Disturbing Saints" post today when the Roman Catholic Church celebrates the feast day of John of Capistrano (1386-1456).
John of Capistrano became popular for his role in the Crusades. At age 70, he led a a group of peasants defending the Belgrade Fortress at the Seige of Belgrade. Despite directions from his commander, John Hunyadi, to rest for the evening and refrain from looting Ottaman camps, Capistrano's peasant army took the Ottomans by surprise during the night. Capistrano called out, "The Lord who made the beginning will take care of the finish!," and the surprise attack was a turning point in battle. I must admit that this a compelling story for those of us who admire military bravery, never mind the idea that he's saying the Lord will kill his enemies. Saints are supposed to be people whose lives reflect good work and holiness, so it's important to remember the less-heroic details of John's life.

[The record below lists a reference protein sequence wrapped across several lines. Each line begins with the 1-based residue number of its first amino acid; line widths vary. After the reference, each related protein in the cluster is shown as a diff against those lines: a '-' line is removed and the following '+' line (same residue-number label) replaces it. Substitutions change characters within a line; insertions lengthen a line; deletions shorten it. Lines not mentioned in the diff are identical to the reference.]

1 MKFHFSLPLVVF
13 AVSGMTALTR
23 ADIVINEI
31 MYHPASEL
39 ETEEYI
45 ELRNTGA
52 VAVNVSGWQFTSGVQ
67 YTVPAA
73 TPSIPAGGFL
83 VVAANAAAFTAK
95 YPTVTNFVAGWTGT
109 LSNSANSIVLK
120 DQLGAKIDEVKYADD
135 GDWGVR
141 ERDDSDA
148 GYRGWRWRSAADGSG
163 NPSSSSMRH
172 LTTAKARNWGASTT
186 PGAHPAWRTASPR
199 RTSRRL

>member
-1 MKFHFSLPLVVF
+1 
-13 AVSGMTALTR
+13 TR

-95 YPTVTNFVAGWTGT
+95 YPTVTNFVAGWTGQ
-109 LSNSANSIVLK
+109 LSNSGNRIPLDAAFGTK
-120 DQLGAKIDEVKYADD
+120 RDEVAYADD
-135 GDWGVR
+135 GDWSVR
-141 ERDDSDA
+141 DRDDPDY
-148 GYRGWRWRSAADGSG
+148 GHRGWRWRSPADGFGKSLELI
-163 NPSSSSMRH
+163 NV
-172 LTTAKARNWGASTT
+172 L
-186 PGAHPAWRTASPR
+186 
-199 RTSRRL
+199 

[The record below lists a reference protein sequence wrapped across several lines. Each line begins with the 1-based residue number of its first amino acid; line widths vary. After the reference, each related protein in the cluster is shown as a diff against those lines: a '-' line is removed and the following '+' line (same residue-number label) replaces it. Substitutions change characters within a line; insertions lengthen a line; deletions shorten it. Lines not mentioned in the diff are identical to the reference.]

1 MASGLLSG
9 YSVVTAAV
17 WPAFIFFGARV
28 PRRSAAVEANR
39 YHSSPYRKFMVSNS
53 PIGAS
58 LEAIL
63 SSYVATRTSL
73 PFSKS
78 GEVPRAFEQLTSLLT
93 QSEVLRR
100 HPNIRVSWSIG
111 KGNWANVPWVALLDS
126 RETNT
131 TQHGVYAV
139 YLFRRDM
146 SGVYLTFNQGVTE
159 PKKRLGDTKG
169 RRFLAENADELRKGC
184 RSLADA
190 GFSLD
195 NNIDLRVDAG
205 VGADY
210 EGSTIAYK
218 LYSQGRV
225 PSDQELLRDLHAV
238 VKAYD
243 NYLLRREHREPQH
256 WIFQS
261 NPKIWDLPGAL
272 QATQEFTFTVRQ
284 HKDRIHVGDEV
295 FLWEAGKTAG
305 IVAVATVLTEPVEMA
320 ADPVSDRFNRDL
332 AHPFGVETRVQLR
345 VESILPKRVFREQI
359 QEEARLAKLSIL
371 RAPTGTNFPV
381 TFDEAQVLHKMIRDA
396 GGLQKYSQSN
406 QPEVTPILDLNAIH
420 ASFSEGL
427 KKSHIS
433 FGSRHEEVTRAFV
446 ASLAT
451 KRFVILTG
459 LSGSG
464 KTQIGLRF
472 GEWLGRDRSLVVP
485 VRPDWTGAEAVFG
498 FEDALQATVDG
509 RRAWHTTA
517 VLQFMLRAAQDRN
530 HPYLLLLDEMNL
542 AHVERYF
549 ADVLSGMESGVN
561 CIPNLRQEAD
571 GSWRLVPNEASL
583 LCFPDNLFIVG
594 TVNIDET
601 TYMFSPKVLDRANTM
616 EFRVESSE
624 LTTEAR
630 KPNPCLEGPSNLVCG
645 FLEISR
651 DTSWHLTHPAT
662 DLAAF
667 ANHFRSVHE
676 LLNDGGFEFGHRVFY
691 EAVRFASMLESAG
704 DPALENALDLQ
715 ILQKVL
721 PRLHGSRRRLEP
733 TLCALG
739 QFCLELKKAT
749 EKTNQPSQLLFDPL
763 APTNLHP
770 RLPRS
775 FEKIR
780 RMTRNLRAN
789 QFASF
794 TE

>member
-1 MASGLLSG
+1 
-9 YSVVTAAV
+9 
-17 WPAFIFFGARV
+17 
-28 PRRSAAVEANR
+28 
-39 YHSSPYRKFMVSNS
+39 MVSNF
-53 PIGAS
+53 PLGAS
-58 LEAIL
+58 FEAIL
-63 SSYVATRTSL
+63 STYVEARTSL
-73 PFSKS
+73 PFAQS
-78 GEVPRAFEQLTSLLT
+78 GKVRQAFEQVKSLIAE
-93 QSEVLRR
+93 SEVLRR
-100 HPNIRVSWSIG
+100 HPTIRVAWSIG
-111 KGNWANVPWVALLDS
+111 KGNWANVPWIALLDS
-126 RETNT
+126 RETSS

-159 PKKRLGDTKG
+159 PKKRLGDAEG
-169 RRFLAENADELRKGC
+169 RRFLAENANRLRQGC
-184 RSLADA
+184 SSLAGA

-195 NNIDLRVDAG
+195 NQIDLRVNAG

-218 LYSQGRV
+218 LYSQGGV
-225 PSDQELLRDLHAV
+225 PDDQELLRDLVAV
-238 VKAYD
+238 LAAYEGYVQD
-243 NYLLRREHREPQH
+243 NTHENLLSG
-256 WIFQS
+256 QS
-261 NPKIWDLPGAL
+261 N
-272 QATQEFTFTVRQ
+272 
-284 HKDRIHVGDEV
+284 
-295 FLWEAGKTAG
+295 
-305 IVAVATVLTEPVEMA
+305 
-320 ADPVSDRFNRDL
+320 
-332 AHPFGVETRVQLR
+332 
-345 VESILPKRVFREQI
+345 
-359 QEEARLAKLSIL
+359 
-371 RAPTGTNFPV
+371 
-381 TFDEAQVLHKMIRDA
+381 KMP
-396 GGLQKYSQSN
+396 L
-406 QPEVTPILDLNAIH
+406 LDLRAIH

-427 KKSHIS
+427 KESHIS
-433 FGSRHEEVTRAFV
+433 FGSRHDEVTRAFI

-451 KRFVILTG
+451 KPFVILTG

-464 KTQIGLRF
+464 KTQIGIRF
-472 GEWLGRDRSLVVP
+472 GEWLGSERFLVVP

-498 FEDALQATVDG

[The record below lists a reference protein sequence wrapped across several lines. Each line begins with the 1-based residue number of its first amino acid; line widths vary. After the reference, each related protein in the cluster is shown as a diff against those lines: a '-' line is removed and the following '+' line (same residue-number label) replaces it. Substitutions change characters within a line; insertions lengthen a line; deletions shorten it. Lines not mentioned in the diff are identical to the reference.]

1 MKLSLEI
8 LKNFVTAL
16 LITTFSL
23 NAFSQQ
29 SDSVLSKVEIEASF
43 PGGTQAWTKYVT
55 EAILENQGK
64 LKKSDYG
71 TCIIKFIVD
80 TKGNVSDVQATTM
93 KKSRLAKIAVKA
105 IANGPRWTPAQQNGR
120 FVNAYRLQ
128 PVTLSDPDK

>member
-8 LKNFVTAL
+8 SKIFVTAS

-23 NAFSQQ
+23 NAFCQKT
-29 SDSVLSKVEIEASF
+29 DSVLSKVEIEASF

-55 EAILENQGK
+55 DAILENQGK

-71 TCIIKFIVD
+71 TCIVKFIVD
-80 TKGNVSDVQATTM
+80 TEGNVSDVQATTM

John of Capistrano was proudly antisemitic. While the canonization of Simon of Trent demonstrated the church's tendency towards antisemitism, one can at least appreciate that little Simon had no input regarding how he would be remembered. John of Capistrano, on the other hand, was fiercely, proudly, and apologetically against the Jews throughout his life. He earned the nickname "The Scourge of the Jews," and he offered the Pope a small fleet of ships to send the empire's Jews to a distant land. He preached against the Jewish race throughout the empire, and in Germany his sermons inspired town-leaders to expel their Jewish members or burn them at the stake.
Of course, Jews were not the only problem for the Holy Roman Church, and John of Capistrano worked diligently as an inquisitor. In 1428, with the aid of James of the March, he burned 36 Fraticelli establishments, including members of the order, who, like the German Jews, were burned at the stake. He carried out similar inquisitions against the Crypto-Jews of Sicily, Moldova, and Poland, cracking down on anyone expected of practicing Jewish rituals, and the Jesuiti of Venice, for making unapproved liquor. Capistrano was especially noted for his work in crushing out the Hussite heresy in Bohemia, which he did by giving members an ultimatum--either leave Christian lands or practice your beliefs in secret.
For his work in diplomacy, the Catholic Church made John of Capistrano the patron saint of jurists. This irony, along with John's undeniable blood-lust, earn him the Ex-Convert title: "Disturbing Saint."